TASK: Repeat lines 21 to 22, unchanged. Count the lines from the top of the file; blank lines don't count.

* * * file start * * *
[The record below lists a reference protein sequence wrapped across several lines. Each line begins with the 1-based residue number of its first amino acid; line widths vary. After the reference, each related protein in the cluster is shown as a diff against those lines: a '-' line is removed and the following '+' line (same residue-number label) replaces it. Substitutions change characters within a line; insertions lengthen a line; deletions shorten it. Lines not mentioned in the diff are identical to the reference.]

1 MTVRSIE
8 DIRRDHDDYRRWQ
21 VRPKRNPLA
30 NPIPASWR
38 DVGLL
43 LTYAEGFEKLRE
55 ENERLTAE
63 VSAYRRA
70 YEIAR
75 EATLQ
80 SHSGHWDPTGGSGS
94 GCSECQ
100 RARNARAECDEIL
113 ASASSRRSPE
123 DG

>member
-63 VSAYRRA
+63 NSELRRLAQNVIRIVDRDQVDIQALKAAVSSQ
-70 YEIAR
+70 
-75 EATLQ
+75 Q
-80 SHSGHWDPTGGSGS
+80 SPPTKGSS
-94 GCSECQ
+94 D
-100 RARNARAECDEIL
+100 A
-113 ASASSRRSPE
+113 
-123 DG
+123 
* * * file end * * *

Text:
+70 
-75 EATLQ